TYRES: A COMPLEX COMPOSITE STRUCTURE
As we know, the tyre is not subjected by a compression load but by a traction load. In fact, a tyre is considered a pre-tensioned structure in which the pressure inside is much greater than the outside one (almost 2/3 times).
From the constitutive point of view, the tyre is a flexible toroidal structure filled with compressed air.
The structure of a tyre consists essentially of five parts.
- side wall;
The bead ensures the fit on the rim and the air pressure seal. It is crushed on the edge of the rim by the internal pressure of the tyre (fig. 2) and, thanks to the friction, develops the forces necessary not to slip the tyre on the rim resisting the stresses coming from the ground (traction, braking, lateral forces in curve).
Inside it incorporates a metal structure (made up of a series of drawn steel cables with small section cables to greater flexibility) around which the carcass is wrapped (fig. 3).
The carcass wraps around the headband (fig. 3) and is made up of a number of layers of rayon, nylon or steel threads embedded in a rubber compound. To protect the carcass externally there is the sidewall, made of rubber, which must have excellent resistance to fatigue. In tubeless tyres, the internal part of the carcass is covered by a waterproof layer called inner-liner.
The tread, on the other hand, is the part of the tyre in which all the forces are exchanged with the ground and is therefore the area whose compound and geometry contribute substantially to the performance content of the tyre. Treads are very different from each other because are the main characteristic of the kind of the tyre: off-road, race, road, wet/dry, winter/summer…
Below the tread we find the belt, a band made up of various layers of steel wires that surround the carcass.
Radial and Cross-Ply Types.
There are two type of tyres for their structure: diagonal (or cross ply) and radial ply tyres.
The first ones are made of various superimposed layers of carcass plies with threads arranged diagonally with respect to the equatorial plane of the tyre. The angle of inclination of the wires with respect to this plane is usually at 55°. Multiple rubber plies overlap each other and they form a thick layer, resulting in less flexibility which can make it more sensitive to overheating. Therefore, all high-speed tyres are with radial structure.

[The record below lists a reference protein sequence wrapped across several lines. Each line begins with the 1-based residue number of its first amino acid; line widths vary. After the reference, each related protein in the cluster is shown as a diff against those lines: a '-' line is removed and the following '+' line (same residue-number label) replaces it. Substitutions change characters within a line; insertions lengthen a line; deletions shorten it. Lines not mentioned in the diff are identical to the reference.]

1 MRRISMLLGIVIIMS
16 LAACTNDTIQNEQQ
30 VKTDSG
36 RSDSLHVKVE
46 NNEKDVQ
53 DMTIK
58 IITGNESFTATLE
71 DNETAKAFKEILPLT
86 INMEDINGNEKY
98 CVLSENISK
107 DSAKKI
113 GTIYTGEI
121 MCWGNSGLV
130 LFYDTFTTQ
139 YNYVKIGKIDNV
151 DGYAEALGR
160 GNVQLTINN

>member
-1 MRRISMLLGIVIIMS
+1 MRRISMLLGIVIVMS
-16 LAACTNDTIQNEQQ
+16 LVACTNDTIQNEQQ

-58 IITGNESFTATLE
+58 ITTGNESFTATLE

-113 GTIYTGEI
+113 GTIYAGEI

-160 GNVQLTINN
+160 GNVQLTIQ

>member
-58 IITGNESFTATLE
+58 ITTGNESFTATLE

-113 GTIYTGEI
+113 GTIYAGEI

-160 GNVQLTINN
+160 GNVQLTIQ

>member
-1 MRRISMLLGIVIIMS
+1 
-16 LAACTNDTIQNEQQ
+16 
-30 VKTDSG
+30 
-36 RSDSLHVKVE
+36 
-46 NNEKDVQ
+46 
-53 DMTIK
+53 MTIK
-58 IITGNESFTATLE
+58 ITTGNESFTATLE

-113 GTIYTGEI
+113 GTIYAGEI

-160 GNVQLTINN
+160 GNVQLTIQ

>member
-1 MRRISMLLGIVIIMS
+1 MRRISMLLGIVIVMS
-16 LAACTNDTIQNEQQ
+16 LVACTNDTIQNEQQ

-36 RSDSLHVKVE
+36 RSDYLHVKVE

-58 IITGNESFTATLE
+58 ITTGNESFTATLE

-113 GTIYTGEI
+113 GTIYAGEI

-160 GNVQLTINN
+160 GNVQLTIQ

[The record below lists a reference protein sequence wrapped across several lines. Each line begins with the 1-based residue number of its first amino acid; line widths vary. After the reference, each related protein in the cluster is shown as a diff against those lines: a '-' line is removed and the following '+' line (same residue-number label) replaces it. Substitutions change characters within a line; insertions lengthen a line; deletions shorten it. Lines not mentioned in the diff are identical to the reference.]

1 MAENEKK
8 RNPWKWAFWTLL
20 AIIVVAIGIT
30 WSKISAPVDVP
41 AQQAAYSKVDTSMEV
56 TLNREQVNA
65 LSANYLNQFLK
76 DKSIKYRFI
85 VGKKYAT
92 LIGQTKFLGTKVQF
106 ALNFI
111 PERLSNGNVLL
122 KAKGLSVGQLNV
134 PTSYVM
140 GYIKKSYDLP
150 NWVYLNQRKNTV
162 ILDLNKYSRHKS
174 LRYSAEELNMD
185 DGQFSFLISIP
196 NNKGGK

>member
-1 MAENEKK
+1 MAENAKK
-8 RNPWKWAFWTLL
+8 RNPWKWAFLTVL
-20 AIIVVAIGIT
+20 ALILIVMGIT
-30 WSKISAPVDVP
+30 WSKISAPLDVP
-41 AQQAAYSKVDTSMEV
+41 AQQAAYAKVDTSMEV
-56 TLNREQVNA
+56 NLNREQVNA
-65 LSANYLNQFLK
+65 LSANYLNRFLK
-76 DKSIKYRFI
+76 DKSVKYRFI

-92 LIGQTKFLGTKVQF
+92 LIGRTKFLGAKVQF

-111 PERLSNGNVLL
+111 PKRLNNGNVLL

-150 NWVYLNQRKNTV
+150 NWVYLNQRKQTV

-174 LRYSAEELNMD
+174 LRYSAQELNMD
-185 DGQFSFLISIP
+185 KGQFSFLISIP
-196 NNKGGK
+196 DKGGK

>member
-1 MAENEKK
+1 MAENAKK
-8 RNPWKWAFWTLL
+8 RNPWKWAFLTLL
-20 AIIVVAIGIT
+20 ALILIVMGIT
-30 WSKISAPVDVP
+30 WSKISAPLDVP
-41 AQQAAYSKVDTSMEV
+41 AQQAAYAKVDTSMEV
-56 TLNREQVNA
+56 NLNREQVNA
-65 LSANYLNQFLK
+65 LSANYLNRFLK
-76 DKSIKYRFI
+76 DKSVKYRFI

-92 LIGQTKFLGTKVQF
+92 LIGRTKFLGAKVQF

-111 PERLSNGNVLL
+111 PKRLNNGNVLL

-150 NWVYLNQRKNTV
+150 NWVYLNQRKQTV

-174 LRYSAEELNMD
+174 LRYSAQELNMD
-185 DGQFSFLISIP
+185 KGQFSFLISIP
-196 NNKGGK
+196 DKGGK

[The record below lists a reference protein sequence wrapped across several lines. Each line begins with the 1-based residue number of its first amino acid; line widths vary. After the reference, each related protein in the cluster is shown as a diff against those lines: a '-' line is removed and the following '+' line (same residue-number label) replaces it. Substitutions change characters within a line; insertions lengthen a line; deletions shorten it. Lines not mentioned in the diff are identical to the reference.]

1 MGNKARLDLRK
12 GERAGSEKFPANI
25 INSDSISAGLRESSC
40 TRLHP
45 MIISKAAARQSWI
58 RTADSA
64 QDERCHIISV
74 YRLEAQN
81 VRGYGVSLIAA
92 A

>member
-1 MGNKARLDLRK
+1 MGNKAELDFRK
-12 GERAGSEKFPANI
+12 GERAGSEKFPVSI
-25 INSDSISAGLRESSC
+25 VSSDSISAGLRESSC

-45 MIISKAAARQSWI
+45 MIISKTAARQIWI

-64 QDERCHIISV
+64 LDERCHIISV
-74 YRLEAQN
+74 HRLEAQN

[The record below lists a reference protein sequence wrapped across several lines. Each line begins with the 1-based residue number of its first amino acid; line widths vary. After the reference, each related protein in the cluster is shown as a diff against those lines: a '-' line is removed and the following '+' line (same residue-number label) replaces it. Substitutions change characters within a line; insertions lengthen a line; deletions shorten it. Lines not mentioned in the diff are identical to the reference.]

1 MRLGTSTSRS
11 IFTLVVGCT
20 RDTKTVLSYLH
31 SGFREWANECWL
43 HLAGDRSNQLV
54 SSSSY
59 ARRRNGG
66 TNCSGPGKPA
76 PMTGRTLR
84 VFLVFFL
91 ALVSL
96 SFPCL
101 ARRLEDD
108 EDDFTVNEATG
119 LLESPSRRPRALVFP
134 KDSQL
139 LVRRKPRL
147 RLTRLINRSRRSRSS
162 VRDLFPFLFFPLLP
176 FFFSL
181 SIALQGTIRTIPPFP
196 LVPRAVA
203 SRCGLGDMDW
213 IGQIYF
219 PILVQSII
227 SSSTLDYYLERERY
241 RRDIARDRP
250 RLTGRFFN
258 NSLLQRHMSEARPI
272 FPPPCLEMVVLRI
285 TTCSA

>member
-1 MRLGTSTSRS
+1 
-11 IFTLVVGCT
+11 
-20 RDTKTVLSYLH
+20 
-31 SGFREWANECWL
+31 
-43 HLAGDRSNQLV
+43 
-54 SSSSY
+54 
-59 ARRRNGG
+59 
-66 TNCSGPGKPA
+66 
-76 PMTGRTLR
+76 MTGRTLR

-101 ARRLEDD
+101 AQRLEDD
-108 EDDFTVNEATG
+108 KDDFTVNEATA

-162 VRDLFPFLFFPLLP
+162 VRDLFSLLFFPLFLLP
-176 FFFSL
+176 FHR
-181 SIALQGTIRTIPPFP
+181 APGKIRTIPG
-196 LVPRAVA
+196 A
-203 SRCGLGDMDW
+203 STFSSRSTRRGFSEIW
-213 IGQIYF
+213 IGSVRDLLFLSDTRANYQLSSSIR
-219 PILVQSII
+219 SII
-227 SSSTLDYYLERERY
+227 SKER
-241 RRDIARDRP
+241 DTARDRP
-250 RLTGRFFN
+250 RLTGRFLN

The radial tyres, on the other hand, have a belt and are characterized by a thinner carcass, as usually consisting of a single layer of metal wires arranged perpendicularly to the equatorial plane of the tyre (fig. 5).
The sidewall of radial tyres and the tyre tread work as two independent features. The flexibility of a radial tyre, together with its strength, are two combined factors which mean a radial tractor tyre absorbs impact shock and bumps more effectively than a cross-ply tyre.
The flexibility of the sidewall enhances vehicle stability and provides maximum contact of the tyre with the road surface. This, in turn, leads to a more comfortable ride and allows the driver to work longer. These tyres are also stronger, which means machines that use tyres like truck tyres or tractor tyres can be operated at higher load capacities.
Disadvantages of radial tyres include:
- The soft sidewalls are vulnerable when, for example, vehicles collide with curbstones.
The crown of a cross ply tyre and the sidewall of the tyres are dependent on each other. The tyre does not come into as much contact with the ground as a radial tyre and this may lead to less engine power transmission or more site damage. As it does not absorb as much impact shock, the driver can feel more vibration. The initial cost of cross ply tractor tyres is cheaper than radial tractor tyres so they are often an attractive choice to anyone on a budget. The rigid ride a cross ply tyre provides can also be a benefit in applications where any tyre bounce would be a problem, such as on telehandlers or forklift machinery, so the rigid sidewall can be an advantage in certain working environments.